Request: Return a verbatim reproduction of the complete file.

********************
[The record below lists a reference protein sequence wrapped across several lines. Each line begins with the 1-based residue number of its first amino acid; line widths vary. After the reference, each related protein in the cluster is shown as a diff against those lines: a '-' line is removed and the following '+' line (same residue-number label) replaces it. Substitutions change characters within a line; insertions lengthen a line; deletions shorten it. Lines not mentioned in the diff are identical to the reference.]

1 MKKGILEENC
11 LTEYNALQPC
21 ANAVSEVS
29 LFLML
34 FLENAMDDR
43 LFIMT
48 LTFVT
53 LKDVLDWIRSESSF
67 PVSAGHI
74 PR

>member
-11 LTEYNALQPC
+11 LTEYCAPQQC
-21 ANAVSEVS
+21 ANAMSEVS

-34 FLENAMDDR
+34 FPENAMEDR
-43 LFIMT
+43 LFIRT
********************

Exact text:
[The record below lists a reference protein sequence wrapped across several lines. Each line begins with the 1-based residue number of its first amino acid; line widths vary. After the reference, each related protein in the cluster is shown as a diff against those lines: a '-' line is removed and the following '+' line (same residue-number label) replaces it. Substitutions change characters within a line; insertions lengthen a line; deletions shorten it. Lines not mentioned in the diff are identical to the reference.]

1 MKKGILEENC
11 LTEYNALQPC
21 ANAVSEVS
29 LFLML
34 FLENAMDDR
43 LFIMT
48 LTFVT
53 LKDVLDWIRSESSF
67 PVSAGHI
74 PR

>member
-11 LTEYNALQPC
+11 LTEYCAPQQC
-21 ANAVSEVS
+21 ANAMSEVS

-34 FLENAMDDR
+34 FPENAMEDR
-43 LFIMT
+43 LFIRT